Needs Must Power Station
Basseterre, St. Kitts – Nevis
August 14, 2014 (CUOPM)
The St. Kitts Electricity Company (SKELEC), in collaboration with Canadian technology company Corinex Communications Corp, announced Tuesday, their successful initial deployment of a pilot site as part of a government mandated initiative to modernize aging power generation and distribution assets, to culminate with an eventual island-wide deployment of nearly 20,000 meters within the next 2 years.
A Vancouver news release said SKELEC was one of several energy stakeholders on the island who realized that continued fossil fuel imports threatened future economic St. Kitts growth, prompting decisive unified action from both the public and private sectors to implement a national smart grid plan that could accelerate economic development.
SKELEC needed a solution that could not only work to address existing problems, but could also fortify and enhance the grid with new features and capabilities. Corinex was approached to provide a next-generation island micro-grid solution that incorporated existing energy infrastructure while allowing for future integration of nascent renewable resources, such as solar farms.
To strengthen the specific business case for SKELEC, the Corinex solution incorporated advanced 40 Mbps broadband over power line (BPL) technology into the network architecture.
This enables high-speed bidirectional data exchange between the utility’s network operations center and the customer meter, which translates into near-instantaneous feedback for peak shaving operations and optimized load management across the grid.
The utility can now offer cost-effective, differentiated services for individual consumers based on their consumption profiles, while empowering customers to understand their consumption patterns and adjust accordingly to reduce their electricity bills. Businesses such as hotels and resorts stand to benefit by expanding their income-generating activities without fear of electricity service interruptions. There will be no need to install unsightly new infrastructure such as radio towers that would obstruct views of the surrounding areas.
After undergoing a lengthy tendering process that involved a number of internationally renowned technology companies, SKELEC was able to determine that Corinex offered the best solution.
“The Smart Metering Project will enable [us] to improve quality of services for population and provide a reliable energy supply to build new high quality resorts and hotels in the country to bring [in] high-spending clientele. It will also enable integration of renewables and replace dependence on price volatile imported oil,” explained SKELEC CEO Cartwright Farrell. “In order to improve the overall service and solidify electric infrastructure, SKELEC has decided to execute [the] Smart Metering Project.”
“This is good news for workers and families across St. Kitts, as well as for Canadian manufacturers and exporters of telecommunications equipment,” said Ed Fast, Canada’s Minister of International Trade. “Providing the tools and the support needed for Canadian businesses to succeed in global markets is our priority. When Canada’s SMEs export and win contracts around the world, they create jobs and opportunities at home.”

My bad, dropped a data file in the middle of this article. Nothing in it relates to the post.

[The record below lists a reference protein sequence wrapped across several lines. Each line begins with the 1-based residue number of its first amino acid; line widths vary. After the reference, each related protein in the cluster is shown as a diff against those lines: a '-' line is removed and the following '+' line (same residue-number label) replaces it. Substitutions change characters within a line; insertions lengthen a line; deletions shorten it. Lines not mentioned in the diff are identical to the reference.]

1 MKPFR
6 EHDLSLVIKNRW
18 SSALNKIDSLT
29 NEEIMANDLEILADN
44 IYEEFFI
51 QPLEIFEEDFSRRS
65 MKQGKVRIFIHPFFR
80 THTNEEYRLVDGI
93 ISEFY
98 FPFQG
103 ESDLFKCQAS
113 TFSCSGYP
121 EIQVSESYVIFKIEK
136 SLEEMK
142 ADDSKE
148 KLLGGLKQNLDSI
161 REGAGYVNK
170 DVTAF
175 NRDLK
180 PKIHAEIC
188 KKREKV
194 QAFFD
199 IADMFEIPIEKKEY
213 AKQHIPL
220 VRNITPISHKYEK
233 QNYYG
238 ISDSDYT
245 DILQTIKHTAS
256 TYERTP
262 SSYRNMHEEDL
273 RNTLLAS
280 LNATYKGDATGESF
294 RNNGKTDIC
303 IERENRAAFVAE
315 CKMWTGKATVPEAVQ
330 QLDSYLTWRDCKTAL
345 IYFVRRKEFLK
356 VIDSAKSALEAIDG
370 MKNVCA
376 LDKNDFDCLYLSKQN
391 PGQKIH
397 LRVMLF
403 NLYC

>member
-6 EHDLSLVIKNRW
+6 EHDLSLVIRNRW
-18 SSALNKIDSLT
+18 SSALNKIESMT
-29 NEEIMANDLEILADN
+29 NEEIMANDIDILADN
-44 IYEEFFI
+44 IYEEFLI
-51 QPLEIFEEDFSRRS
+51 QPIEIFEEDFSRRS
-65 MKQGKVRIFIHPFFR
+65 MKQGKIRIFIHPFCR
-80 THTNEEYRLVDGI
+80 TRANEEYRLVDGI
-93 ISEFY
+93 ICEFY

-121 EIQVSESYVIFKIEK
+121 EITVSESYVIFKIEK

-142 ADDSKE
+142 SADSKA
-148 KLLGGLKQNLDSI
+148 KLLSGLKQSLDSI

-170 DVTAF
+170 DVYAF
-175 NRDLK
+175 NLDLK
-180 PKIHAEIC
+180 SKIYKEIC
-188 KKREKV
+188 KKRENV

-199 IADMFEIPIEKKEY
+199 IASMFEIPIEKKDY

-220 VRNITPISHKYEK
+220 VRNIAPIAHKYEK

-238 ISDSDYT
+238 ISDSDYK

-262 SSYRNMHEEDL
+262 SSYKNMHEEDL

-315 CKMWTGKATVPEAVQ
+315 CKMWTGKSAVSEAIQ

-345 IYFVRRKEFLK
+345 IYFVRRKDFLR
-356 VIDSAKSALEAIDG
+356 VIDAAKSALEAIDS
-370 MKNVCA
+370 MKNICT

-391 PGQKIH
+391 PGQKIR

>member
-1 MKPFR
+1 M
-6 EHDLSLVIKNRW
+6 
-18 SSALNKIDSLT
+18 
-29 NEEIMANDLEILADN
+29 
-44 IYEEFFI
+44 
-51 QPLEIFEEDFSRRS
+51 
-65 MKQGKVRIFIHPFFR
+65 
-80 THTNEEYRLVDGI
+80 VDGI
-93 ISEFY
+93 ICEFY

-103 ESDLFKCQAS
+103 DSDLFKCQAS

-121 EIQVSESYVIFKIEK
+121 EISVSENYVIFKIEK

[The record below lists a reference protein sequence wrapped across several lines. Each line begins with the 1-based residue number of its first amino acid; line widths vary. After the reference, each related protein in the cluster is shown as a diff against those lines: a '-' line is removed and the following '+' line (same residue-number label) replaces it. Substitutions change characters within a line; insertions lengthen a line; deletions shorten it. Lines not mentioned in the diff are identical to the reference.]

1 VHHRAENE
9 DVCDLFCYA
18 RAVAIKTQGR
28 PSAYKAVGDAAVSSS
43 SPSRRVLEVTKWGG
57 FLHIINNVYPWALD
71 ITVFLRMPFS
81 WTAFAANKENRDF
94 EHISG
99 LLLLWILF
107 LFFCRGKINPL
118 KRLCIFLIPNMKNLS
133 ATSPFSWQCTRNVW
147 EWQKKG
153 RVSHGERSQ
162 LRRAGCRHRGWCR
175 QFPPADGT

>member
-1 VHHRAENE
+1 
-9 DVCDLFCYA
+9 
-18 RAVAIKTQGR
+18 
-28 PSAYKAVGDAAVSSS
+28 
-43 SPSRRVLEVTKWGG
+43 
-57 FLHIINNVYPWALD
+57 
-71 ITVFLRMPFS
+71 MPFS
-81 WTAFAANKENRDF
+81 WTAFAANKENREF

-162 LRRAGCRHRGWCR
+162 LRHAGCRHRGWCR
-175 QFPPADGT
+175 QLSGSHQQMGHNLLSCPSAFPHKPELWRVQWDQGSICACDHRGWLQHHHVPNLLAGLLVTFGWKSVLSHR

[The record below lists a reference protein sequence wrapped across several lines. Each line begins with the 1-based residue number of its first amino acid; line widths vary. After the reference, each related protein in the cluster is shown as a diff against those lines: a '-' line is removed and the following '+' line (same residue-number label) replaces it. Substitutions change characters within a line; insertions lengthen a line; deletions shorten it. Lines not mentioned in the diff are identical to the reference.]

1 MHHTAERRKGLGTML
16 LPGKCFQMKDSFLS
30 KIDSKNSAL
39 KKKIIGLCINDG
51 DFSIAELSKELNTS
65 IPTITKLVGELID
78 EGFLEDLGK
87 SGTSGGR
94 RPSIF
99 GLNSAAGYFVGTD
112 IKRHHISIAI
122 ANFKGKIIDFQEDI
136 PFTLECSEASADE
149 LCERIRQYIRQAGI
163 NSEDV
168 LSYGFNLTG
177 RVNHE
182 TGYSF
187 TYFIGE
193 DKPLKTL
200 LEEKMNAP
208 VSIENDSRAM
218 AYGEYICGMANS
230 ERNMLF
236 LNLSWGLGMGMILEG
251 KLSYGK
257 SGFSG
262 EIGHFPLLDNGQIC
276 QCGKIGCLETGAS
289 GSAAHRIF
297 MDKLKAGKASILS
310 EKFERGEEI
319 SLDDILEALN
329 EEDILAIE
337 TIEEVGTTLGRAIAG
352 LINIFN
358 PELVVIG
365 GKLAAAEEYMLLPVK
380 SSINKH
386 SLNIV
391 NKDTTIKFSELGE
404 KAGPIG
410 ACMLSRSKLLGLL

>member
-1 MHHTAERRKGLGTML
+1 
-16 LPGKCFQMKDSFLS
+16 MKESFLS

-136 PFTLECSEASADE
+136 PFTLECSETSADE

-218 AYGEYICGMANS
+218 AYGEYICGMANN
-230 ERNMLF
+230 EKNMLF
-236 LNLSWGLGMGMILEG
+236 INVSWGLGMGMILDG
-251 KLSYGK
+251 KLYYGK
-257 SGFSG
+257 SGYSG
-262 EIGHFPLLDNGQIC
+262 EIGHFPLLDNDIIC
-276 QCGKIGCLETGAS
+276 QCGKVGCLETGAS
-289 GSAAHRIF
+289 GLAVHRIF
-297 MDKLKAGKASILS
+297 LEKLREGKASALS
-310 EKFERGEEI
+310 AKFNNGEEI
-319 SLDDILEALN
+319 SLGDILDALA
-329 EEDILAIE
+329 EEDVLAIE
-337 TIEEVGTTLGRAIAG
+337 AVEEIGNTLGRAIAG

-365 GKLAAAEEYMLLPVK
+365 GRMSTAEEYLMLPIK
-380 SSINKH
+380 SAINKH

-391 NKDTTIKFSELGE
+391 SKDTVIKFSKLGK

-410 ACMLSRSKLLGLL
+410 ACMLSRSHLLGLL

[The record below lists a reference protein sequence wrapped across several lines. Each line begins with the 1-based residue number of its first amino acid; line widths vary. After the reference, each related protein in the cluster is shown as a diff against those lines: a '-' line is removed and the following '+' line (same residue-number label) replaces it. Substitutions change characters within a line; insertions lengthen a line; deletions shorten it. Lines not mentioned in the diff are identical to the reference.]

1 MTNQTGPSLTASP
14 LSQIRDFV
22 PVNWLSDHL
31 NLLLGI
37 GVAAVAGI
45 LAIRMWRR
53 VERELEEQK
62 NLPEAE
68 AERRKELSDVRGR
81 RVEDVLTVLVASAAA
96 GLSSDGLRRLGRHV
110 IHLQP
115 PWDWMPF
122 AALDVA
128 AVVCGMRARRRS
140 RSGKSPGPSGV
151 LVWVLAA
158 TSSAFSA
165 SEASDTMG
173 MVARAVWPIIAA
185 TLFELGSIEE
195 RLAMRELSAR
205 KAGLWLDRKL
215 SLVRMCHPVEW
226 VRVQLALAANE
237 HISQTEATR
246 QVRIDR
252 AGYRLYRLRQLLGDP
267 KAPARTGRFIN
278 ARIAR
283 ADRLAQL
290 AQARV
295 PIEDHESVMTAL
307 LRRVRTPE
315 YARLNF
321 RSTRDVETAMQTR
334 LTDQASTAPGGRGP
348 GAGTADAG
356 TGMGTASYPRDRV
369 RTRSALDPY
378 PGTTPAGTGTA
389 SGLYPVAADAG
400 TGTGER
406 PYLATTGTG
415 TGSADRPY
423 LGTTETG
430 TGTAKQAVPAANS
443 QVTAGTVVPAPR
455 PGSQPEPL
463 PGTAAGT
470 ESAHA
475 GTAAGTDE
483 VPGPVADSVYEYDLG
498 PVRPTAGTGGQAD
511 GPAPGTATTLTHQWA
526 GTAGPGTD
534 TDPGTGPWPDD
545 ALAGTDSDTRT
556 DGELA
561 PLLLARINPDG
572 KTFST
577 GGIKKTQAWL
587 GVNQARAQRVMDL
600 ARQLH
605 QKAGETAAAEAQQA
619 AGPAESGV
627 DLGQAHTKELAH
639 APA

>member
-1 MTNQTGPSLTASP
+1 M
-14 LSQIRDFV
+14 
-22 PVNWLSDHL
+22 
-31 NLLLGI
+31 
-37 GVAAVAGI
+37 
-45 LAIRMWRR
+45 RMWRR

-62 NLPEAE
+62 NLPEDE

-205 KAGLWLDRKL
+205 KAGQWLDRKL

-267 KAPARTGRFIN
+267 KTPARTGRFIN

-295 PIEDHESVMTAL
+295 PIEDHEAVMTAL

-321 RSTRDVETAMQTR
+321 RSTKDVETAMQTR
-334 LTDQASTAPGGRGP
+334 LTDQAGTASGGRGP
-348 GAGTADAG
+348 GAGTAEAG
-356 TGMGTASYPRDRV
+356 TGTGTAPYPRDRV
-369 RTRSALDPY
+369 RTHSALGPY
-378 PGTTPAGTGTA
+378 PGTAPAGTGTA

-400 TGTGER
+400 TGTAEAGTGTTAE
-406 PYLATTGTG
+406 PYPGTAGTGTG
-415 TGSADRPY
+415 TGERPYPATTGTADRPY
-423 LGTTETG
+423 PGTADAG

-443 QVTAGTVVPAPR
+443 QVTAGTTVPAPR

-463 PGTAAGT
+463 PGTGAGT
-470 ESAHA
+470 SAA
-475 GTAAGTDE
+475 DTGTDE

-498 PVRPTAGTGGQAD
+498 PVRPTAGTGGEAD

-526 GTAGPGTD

“The Smart Metering Project employs broadband over power line communication technology, which enables, among other things, drastically improved response times to changing power conditions and eliminate power outages,” added Corinex SVP of Sales John Evora.
“It is the aim of SKELEC, with Corinex assistance, to offer the residents of St. Kitts first-class electricity service that is safe, reliable and modern.”
This lays the foundation for what should become a showcase smart grid deployment, unprecedented in performance and function, establishing St. Kitts as a technology leader for the entire Caribbean region.
Kittitians can look forward over time to decreased energy costs as cheap and plentiful renewables are incrementally incorporated into the grid, while neighboring Caribbean nations that have yet to implement a smart grid strategy continue to import costly diesel, which is projected to increase in price as crude oil surpasses US $100.00 per barrel.
Countries reliant upon favourable oil prices, such as those guaranteed under the Petrocaribe regime, may soon find themselves susceptible to volatile oil price fluctuations as a result of uncertain political and socioeconomic developments in other parts of the world. The future consequences of present inaction are dire: the International Energy Agency (IEA) predicts that developing countries will need to double their electric power output by 2020 just to satisfy projected demand.
The best solution for addressing future needs across the region is energy infrastructure that employs micro grids. To that end, and to encourage economic development and free market cooperation between Canada and the Caribbean, the Trade Commissioner Service of the Department of Foreign Affairs, Trade and Development Canada (DFATD) is actively promoting Canadian businesses offering sustainable development solutions to countries in the Caribbean and beyond.
Trade Commissioner Tammy Brathwaite, citing the ongoing success of the SKELEC smart meter deployment with Corinex, encourages all Caribbean Small Island Developing States (SIDS) to learn about sustainable developments and trends. “Early investment in smart grid technologies [can] single-handedly elevate [a utility’s] smart grid profile within its own customers and visibility to other countries on the international stage,” she explained.